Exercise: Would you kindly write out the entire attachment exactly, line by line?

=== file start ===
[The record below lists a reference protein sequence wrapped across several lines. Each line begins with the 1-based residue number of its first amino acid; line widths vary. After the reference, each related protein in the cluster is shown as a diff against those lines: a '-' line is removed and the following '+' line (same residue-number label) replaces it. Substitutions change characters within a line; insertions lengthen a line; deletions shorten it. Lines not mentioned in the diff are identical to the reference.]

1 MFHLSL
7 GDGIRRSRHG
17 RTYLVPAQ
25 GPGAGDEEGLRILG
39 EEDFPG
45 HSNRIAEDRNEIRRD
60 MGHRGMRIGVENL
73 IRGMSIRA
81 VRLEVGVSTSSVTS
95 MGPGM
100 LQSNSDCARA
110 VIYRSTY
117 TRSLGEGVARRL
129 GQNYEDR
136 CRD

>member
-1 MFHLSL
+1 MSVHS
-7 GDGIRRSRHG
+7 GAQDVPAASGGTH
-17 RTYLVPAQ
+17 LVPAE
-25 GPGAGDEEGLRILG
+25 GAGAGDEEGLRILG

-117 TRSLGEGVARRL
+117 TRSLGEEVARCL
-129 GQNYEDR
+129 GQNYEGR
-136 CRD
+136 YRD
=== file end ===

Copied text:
[The record below lists a reference protein sequence wrapped across several lines. Each line begins with the 1-based residue number of its first amino acid; line widths vary. After the reference, each related protein in the cluster is shown as a diff against those lines: a '-' line is removed and the following '+' line (same residue-number label) replaces it. Substitutions change characters within a line; insertions lengthen a line; deletions shorten it. Lines not mentioned in the diff are identical to the reference.]

1 MFHLSL
7 GDGIRRSRHG
17 RTYLVPAQ
25 GPGAGDEEGLRILG
39 EEDFPG
45 HSNRIAEDRNEIRRD
60 MGHRGMRIGVENL
73 IRGMSIRA
81 VRLEVGVSTSSVTS
95 MGPGM
100 LQSNSDCARA
110 VIYRSTY
117 TRSLGEGVARRL
129 GQNYEDR
136 CRD

>member
-1 MFHLSL
+1 MSVHS
-7 GDGIRRSRHG
+7 GAQDVPAASGGTH
-17 RTYLVPAQ
+17 LVPAE
-25 GPGAGDEEGLRILG
+25 GAGAGDEEGLRILG

-117 TRSLGEGVARRL
+117 TRSLGEEVARCL
-129 GQNYEDR
+129 GQNYEGR
-136 CRD
+136 YRD